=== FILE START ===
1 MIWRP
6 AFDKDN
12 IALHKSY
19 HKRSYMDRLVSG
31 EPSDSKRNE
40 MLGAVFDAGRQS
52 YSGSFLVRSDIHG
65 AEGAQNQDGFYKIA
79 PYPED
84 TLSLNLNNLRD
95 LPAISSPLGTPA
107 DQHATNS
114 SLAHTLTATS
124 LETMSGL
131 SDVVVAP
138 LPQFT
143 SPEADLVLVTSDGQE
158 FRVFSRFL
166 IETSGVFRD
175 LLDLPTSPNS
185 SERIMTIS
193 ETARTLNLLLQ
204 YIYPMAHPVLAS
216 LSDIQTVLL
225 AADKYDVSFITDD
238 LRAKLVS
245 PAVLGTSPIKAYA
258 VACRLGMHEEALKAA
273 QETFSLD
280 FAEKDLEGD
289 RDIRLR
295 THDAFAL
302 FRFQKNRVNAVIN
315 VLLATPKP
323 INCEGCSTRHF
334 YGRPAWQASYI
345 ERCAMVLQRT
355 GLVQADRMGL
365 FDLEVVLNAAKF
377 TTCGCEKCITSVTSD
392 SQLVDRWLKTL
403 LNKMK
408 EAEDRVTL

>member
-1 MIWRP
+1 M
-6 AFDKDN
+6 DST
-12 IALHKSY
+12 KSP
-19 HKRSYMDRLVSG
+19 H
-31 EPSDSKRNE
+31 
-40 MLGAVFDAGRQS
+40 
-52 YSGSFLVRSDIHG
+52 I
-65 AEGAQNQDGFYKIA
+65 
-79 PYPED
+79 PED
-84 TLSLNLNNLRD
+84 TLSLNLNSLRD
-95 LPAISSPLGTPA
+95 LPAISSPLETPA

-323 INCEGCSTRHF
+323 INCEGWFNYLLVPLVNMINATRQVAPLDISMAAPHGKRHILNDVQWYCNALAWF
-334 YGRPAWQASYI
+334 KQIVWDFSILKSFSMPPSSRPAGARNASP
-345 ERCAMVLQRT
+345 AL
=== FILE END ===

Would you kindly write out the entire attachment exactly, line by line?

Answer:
1 MIWRP
6 AFDKDN
12 IALHKSY
19 HKRSYMDRLVSG
31 EPSDSKRNE
40 MLGAVFDAGRQS
52 YSGSFLVRSDIHG
65 AEGAQNQDGFYKIA
79 PYPED
84 TLSLNLNNLRD
95 LPAISSPLGTPA
107 DQHATNS
114 SLAHTLTATS
124 LETMSGL
131 SDVVVAP
138 LPQFT
143 SPEADLVLVTSDGQE
158 FRVFSRFL
166 IETSGVFRD
175 LLDLPTSPNS
185 SERIMTIS
193 ETARTLNLLLQ
204 YIYPMAHPVLAS
216 LSDIQTVLL
225 AADKYDVSFITDD
238 LRAKLVS
245 PAVLGTSPIKAYA
258 VACRLGMHEEALKAA
273 QETFSLD
280 FAEKDLEGD
289 RDIRLR
295 THDAFAL
302 FRFQKNRVNAVIN
315 VLLATPKP
323 INCEGCSTRHF
334 YGRPAWQASYI
345 ERCAMVLQRT
355 GLVQADRMGL
365 FDLEVVLNAAKF
377 TTCGCEKCITSVTSD
392 SQLVDRWLKTL
403 LNKMK
408 EAEDRVTL

>member
-1 MIWRP
+1 M
-6 AFDKDN
+6 DST
-12 IALHKSY
+12 KSP
-19 HKRSYMDRLVSG
+19 H
-31 EPSDSKRNE
+31 
-40 MLGAVFDAGRQS
+40 
-52 YSGSFLVRSDIHG
+52 I
-65 AEGAQNQDGFYKIA
+65 
-79 PYPED
+79 PED
-84 TLSLNLNNLRD
+84 TLSLNLNSLRD
-95 LPAISSPLGTPA
+95 LPAISSPLETPA

-323 INCEGCSTRHF
+323 INCEGWFNYLLVPLVNMINATRQVAPLDISMAAPHGKRHILNDVQWYCNALAWF
-334 YGRPAWQASYI
+334 KQIVWDFSILKSFSMPPSSRPAGARNASP
-345 ERCAMVLQRT
+345 AL